The answer to the question “What is the U.S. unemployment rate?” is another question – which unemployment rate? The U.S. Labor Department reports unemployment several ways.
U-3 Unemployment is the statistic most often quoted by the press. But U-3 only counts as unemployed those people who have applied for a job in the last 4 weeks and have registered their application(s) with a government unemployment office. So what the popular U-3 statistic counts is not people who are unemployed; it counts people who are currently looking for work. There is big a difference. In fact, it doesn’t even reflect all the people who have looked for work in the last 4 weeks, only those who reported their search to the government. Job seekers who are no longer eligible for unemployment compensation and who apply directly to an employer instead of through an employment office are not unemployed as far as the U-3 number is concerned. U-3 is currently 8.2%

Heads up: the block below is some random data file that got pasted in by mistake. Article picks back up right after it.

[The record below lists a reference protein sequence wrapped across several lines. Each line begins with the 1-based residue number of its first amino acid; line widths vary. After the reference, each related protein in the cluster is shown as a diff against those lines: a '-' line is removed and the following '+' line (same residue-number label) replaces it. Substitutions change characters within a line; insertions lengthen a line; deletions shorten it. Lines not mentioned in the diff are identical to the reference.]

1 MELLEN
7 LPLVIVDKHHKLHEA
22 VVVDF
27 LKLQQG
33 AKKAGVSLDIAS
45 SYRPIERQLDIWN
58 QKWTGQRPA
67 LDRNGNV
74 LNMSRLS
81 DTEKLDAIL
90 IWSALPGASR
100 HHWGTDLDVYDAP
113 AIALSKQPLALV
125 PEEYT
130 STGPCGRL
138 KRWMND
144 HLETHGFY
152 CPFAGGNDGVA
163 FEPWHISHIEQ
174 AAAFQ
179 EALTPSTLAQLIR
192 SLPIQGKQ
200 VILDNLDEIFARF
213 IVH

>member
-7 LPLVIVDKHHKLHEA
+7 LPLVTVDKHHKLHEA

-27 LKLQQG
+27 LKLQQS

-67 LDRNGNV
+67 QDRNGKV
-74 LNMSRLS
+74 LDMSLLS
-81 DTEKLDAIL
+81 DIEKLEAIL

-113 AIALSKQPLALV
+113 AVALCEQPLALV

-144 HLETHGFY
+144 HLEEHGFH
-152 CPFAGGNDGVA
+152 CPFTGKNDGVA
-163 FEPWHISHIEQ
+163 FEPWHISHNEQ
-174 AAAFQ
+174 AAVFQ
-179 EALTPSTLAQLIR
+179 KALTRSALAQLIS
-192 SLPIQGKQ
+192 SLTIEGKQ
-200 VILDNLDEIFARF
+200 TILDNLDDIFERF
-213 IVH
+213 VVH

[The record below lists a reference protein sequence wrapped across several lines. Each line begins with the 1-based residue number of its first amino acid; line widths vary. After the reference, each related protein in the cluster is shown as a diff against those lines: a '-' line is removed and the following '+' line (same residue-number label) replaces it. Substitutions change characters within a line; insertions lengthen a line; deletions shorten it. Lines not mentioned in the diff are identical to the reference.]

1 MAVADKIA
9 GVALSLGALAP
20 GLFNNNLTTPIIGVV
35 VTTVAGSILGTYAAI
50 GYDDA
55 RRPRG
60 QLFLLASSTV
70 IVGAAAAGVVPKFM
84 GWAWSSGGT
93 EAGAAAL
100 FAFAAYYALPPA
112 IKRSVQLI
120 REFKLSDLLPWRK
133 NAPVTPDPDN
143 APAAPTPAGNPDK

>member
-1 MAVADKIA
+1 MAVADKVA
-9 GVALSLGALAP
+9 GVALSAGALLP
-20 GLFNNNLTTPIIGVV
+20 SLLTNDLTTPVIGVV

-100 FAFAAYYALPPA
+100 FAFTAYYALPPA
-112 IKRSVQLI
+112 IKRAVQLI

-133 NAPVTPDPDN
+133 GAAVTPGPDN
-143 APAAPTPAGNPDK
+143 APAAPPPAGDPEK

U-6 Unemployment counts people who have applied in the last six months and also includes people only working part time on involuntary workfare in order to qualify for government benefits. Obviously U-6 catches more of the truly unemployed. However even U-6 doesn’t include the long term unemployed or anyone not actively seeking work. U-6 is currently in the range of 15%.
In good economic periods the spread between U-3 and U-6 is much lower and therefore less important. U-6 is by far the more realistic number reflecting true unemployment. Reporting U-3 is more favorable to Barack Obama but this is not another case of MSM bias. U-2 has always been the standard reference because it is less volatile.